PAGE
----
• Administrative burden. How much time are you going to have to take to track it, give prizes, promote it?  Not just you, but the entire management team



I love reading studies on behavioral economics, behavioral psychology, and motivation.  It intrigues me, not just as a Safety Manager, but as a mom, how to motivate people to not take risks and follow the safest way to do things.  What is surprising is that humans are really not motivated by money.

Study after study has shown that we are actually motivated by Pride, Purpose, and Autonomy.

  1. Pride – in a job well done and accomplishment, being told we do good work.
  2. Purpose – knowing what we are doing means something or it is going to be put to use.
  3. Autonomy – the ability to make decisions for ourselves or to be involved in the decision process

If this is true, then why do we see a spike in improvement when we implement an incentive program? Or, why do some programs work and others don’t?

The spike comes from the newness of the program.  It is something different.  We gravitate to the new thing.  But newness wears off without substance.

Incentives that work are for tasks that you can easily dangle the carrot from the stick for.  If you do this, you will get that.  If you make it more complicated than just a couple of tasks, the motivation to do it declines.  Studies have shown that you get the same level of motivation for a small amount of incentive as you do a medium one; larger ones tend to slow the work down as people start overthinking the task.

Incentives don’t work for the complex task either.  Tasks that take a lot of thought work to complete cannot be incentivized with a prize.  Employees need more pride, purpose, and autonomy to boost motivation. You may have heard of the candle and matchbox problem. This is an interesting study that shows an incentive can impede creativity and problem-solving skills.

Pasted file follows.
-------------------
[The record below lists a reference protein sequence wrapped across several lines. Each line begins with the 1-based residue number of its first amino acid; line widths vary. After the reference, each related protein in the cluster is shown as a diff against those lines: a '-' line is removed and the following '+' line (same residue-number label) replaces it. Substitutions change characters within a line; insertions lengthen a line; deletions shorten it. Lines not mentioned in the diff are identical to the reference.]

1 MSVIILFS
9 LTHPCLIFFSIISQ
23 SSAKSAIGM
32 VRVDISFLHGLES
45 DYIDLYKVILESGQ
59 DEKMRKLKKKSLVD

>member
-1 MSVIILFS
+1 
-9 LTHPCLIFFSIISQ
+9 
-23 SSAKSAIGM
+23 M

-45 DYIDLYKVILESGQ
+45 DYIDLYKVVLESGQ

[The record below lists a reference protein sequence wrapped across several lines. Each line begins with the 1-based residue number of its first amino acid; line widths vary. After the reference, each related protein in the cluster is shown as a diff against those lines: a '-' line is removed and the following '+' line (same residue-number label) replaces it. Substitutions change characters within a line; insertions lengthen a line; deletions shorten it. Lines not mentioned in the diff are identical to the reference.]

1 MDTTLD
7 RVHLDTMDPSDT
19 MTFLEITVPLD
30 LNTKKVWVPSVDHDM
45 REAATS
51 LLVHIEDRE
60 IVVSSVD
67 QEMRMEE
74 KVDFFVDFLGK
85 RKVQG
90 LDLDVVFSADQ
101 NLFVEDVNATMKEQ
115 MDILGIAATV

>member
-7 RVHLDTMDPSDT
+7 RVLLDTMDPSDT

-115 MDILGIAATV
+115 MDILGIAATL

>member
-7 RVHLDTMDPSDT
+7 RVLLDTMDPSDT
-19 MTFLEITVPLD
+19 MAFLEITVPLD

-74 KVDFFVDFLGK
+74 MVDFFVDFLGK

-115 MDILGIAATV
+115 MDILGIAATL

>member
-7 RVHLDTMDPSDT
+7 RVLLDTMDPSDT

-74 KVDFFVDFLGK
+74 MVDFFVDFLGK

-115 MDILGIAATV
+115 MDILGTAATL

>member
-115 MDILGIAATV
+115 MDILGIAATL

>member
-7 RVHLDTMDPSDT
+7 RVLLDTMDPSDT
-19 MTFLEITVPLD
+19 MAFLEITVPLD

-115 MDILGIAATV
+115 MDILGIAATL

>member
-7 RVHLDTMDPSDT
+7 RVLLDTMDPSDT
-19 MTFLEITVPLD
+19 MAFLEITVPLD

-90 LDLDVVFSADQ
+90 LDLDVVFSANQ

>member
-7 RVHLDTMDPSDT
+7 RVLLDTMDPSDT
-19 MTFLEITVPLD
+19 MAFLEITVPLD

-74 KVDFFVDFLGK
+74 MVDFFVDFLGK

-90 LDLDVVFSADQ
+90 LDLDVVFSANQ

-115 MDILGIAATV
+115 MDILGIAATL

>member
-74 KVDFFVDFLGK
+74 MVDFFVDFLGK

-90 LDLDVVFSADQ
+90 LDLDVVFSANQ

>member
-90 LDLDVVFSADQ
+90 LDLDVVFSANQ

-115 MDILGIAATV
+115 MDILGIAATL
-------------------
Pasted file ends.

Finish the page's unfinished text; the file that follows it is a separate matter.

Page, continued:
This explains why incentivizing lifting properly, which is a complex task, doesn’t work.  But, incentivizes doing a warm-up before work, a simple task, does increase participation in stretching.


I am not against all incentive programs.  Here are my favorite kinds.

  • Short term problem focus – 2-week program to emphasize a safe work method.
  • Hazard reporting, given with a possible solution, the reward is an entry into a periodic drawing. Not every reported hazard is rewarded.
  • Safety improvement contests – an annual program where the best one gets a prize
  • Holiday or event themed – make safety fun if you do it around a holiday, it is automatically short term, less than a week.


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To help you out, I created a Safety Incentive ROI Tool you can download for free.

Use this on either your current incentive program or on the one you are thinking about doing.  It is really interesting to see if they are working as expected or if they are worth it.


That was my rant about safety incentive programs.  Now I want to hear yours.  What do you use? What do you like, what do you not like?  Leave a comment below and continue this conversation.

Hi, I'm Brye (rhymes with sky)!  I am a self-proclaimed safety geek with two decades of general industry safety experience.  Specializing in bringing safety programs to a world-class level and building a safety culture, I have trained and coached many safety managers, just like you, on how to effectively manage workplace safety in the real world.   I would love to help you too.